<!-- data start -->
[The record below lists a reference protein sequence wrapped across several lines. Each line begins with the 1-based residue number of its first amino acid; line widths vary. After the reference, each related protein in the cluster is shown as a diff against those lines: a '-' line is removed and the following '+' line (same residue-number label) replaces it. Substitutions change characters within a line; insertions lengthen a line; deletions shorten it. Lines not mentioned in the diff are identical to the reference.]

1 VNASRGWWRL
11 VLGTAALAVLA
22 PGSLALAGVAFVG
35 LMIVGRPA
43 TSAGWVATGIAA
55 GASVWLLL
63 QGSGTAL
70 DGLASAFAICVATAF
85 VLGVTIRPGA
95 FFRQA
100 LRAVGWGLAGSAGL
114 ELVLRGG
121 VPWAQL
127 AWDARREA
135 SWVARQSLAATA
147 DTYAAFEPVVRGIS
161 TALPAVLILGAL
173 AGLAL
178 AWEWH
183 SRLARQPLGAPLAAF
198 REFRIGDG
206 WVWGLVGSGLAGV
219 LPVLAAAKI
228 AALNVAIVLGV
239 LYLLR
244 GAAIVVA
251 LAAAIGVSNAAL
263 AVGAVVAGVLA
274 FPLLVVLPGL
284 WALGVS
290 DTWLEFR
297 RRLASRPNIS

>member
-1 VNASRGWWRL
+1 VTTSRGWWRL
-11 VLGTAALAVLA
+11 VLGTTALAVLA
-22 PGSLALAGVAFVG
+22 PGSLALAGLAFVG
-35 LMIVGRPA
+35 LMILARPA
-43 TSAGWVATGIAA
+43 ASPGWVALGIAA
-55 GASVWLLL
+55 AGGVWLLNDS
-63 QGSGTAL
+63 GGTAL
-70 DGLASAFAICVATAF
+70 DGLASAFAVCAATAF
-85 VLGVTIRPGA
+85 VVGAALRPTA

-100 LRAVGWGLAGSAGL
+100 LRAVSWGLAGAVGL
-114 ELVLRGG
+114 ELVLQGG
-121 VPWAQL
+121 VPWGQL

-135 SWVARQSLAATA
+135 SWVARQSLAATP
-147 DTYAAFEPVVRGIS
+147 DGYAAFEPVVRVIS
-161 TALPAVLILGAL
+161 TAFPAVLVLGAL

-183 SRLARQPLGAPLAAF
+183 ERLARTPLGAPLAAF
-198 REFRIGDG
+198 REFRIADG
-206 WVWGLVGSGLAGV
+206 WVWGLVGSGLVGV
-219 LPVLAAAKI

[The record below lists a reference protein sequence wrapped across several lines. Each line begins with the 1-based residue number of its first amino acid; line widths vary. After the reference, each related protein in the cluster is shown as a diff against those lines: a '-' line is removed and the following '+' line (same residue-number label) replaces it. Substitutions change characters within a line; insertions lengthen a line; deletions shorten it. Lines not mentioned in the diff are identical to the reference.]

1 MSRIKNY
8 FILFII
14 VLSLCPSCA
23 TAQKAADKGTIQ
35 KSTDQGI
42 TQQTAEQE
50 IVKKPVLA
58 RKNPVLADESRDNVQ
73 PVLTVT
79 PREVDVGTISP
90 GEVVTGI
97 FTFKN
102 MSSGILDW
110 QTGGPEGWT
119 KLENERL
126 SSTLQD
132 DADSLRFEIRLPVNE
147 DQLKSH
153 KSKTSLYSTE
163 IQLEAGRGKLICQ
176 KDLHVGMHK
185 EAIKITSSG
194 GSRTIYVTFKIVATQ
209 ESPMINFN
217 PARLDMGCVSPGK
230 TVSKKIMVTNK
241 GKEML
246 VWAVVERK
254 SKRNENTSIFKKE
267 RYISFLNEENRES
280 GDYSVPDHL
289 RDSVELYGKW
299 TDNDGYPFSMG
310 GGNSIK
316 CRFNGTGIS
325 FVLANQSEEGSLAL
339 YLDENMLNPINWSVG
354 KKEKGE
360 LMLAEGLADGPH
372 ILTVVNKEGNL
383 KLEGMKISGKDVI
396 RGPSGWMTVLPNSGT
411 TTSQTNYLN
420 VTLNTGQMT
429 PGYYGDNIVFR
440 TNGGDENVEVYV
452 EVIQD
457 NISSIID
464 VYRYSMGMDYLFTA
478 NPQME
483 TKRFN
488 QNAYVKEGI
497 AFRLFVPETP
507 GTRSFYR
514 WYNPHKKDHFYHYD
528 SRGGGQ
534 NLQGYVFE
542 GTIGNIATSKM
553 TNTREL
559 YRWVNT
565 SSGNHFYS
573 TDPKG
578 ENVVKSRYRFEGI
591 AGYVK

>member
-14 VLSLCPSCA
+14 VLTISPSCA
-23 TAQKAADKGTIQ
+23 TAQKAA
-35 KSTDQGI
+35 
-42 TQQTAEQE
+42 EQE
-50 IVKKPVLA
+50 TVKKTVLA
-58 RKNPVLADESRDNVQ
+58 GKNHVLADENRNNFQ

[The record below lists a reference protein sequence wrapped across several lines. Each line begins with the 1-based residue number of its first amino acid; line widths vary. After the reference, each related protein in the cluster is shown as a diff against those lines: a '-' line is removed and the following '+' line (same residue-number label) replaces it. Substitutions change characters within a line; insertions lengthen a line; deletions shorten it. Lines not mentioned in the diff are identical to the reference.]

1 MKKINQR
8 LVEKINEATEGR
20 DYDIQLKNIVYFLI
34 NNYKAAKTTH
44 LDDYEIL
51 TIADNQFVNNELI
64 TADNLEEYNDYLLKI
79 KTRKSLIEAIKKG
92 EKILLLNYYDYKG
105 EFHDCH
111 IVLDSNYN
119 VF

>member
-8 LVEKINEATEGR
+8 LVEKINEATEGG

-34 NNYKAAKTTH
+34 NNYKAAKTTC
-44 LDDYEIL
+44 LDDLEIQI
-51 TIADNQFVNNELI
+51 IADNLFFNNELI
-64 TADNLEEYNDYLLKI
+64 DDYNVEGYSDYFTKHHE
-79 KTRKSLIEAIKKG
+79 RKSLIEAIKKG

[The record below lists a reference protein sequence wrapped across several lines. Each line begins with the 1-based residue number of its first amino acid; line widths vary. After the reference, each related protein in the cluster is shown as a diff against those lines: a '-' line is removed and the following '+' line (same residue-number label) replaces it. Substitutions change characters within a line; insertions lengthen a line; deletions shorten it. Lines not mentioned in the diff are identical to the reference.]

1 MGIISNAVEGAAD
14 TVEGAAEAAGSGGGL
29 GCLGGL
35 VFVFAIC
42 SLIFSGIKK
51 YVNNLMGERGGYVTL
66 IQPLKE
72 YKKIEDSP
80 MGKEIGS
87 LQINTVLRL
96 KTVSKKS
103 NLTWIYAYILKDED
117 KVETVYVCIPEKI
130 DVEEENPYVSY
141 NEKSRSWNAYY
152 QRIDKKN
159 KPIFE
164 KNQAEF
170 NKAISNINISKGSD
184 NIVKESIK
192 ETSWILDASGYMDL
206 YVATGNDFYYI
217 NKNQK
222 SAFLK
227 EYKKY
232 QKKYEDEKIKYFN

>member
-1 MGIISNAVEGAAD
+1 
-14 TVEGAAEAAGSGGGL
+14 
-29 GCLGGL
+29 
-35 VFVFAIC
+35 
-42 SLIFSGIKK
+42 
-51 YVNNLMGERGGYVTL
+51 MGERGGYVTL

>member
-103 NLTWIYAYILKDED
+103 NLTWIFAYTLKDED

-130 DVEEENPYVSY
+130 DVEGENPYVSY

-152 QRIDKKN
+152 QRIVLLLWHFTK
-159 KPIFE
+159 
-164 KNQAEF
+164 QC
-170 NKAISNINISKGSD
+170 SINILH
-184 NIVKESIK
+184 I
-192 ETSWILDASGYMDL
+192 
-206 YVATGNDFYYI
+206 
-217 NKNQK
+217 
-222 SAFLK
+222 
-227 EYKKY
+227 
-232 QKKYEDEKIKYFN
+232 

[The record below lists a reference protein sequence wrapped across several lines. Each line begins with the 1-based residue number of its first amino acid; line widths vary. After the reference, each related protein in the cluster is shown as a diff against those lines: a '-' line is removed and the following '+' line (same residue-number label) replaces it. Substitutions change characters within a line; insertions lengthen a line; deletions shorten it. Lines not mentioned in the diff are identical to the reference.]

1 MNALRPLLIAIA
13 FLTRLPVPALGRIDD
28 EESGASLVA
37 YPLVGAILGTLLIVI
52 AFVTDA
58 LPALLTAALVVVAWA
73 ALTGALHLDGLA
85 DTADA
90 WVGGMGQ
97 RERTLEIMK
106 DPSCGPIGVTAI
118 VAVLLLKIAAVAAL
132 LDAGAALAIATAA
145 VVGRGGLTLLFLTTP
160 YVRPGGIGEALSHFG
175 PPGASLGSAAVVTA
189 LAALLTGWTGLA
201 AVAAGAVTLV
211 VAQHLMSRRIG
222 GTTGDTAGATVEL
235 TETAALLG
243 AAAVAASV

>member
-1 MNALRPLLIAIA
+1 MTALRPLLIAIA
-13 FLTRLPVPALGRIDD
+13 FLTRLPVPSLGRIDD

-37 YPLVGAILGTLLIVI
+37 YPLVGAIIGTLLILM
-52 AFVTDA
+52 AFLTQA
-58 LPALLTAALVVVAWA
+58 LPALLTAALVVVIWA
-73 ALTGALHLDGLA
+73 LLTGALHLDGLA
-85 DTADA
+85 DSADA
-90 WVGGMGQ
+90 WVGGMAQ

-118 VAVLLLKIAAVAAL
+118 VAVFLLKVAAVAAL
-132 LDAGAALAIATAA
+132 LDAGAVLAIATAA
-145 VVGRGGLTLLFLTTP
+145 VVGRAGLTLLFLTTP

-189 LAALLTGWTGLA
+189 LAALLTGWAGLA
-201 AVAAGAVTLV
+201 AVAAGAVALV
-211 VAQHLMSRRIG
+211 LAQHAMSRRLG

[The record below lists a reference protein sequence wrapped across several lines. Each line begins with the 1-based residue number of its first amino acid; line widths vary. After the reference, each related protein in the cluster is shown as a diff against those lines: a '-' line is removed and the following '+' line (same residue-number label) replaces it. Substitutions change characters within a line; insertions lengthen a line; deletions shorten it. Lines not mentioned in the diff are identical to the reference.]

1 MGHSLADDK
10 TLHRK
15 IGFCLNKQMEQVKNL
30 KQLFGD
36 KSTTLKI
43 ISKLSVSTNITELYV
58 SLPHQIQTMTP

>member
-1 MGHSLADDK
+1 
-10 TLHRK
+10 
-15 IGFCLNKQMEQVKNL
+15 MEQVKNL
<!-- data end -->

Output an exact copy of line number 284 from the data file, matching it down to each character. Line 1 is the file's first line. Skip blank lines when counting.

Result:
+118 VAVFLLKVAAVAAL